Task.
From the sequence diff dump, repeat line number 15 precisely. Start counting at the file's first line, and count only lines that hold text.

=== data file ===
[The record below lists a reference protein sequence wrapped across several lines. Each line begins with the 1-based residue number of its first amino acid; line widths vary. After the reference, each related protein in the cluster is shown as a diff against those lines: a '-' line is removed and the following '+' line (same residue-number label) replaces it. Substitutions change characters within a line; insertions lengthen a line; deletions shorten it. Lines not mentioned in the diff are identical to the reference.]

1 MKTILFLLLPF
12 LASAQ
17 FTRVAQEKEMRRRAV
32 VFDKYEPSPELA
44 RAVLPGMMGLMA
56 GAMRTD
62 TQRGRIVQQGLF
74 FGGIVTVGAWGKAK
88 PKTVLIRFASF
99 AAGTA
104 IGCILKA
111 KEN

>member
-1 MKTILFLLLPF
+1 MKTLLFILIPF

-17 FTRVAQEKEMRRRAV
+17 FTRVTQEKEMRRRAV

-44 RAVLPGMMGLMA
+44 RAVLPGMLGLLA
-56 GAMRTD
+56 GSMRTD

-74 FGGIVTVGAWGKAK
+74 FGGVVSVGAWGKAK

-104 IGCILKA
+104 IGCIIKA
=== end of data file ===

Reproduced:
-1 MKTILFLLLPF